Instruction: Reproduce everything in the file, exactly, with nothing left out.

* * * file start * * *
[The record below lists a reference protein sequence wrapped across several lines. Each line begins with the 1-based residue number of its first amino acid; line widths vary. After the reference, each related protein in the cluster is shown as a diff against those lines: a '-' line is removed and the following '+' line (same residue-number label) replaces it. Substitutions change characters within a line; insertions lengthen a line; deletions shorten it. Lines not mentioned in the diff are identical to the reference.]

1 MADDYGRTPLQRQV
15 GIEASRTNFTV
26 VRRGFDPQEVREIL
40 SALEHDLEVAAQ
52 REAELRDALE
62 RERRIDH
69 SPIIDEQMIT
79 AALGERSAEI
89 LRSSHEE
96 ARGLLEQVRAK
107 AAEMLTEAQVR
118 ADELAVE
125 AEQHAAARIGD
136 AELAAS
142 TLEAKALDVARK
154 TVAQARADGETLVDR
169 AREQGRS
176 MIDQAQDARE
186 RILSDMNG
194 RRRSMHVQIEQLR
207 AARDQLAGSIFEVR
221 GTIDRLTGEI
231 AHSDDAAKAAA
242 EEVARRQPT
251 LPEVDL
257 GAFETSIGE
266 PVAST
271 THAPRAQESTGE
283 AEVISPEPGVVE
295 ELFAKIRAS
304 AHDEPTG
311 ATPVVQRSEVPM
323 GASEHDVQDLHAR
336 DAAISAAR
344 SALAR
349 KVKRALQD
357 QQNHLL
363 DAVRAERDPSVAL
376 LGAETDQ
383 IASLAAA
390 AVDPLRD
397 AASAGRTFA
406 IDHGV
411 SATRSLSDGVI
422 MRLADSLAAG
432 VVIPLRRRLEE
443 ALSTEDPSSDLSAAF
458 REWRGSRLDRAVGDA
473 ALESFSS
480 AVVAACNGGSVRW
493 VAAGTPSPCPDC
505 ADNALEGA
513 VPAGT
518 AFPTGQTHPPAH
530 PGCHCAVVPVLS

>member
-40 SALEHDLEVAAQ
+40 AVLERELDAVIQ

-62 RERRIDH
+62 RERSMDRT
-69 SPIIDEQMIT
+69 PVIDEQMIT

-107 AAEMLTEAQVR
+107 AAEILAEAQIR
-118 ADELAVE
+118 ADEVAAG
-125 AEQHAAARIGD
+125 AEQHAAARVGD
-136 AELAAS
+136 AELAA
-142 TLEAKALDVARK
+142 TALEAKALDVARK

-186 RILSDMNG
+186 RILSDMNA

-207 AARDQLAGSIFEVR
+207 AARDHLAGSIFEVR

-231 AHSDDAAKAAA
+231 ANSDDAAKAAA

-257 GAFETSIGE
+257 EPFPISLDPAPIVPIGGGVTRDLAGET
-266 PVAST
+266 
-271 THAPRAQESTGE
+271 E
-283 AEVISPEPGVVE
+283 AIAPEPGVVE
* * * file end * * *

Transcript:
[The record below lists a reference protein sequence wrapped across several lines. Each line begins with the 1-based residue number of its first amino acid; line widths vary. After the reference, each related protein in the cluster is shown as a diff against those lines: a '-' line is removed and the following '+' line (same residue-number label) replaces it. Substitutions change characters within a line; insertions lengthen a line; deletions shorten it. Lines not mentioned in the diff are identical to the reference.]

1 MADDYGRTPLQRQV
15 GIEASRTNFTV
26 VRRGFDPQEVREIL
40 SALEHDLEVAAQ
52 REAELRDALE
62 RERRIDH
69 SPIIDEQMIT
79 AALGERSAEI
89 LRSSHEE
96 ARGLLEQVRAK
107 AAEMLTEAQVR
118 ADELAVE
125 AEQHAAARIGD
136 AELAAS
142 TLEAKALDVARK
154 TVAQARADGETLVDR
169 AREQGRS
176 MIDQAQDARE
186 RILSDMNG
194 RRRSMHVQIEQLR
207 AARDQLAGSIFEVR
221 GTIDRLTGEI
231 AHSDDAAKAAA
242 EEVARRQPT
251 LPEVDL
257 GAFETSIGE
266 PVAST
271 THAPRAQESTGE
283 AEVISPEPGVVE
295 ELFAKIRAS
304 AHDEPTG
311 ATPVVQRSEVPM
323 GASEHDVQDLHAR
336 DAAISAAR
344 SALAR
349 KVKRALQD
357 QQNHLL
363 DAVRAERDPSVAL
376 LGAETDQ
383 IASLAAA
390 AVDPLRD
397 AASAGRTFA
406 IDHGV
411 SATRSLSDGVI
422 MRLADSLAAG
432 VVIPLRRRLEE
443 ALSTEDPSSDLSAAF
458 REWRGSRLDRAVGDA
473 ALESFSS
480 AVVAACNGGSVRW
493 VAAGTPSPCPDC
505 ADNALEGA
513 VPAGT
518 AFPTGQTHPPAH
530 PGCHCAVVPVLS

>member
-40 SALEHDLEVAAQ
+40 AVLERELDAVIQ

-62 RERRIDH
+62 RERSMDRT
-69 SPIIDEQMIT
+69 PVIDEQMIT

-107 AAEMLTEAQVR
+107 AAEILAEAQIR
-118 ADELAVE
+118 ADEVAAG
-125 AEQHAAARIGD
+125 AEQHAAARVGD
-136 AELAAS
+136 AELAA
-142 TLEAKALDVARK
+142 TALEAKALDVARK

-186 RILSDMNG
+186 RILSDMNA

-207 AARDQLAGSIFEVR
+207 AARDHLAGSIFEVR

-231 AHSDDAAKAAA
+231 ANSDDAAKAAA

-257 GAFETSIGE
+257 EPFPISLDPAPIVPIGGGVTRDLAGET
-266 PVAST
+266 
-271 THAPRAQESTGE
+271 E
-283 AEVISPEPGVVE
+283 AIAPEPGVVE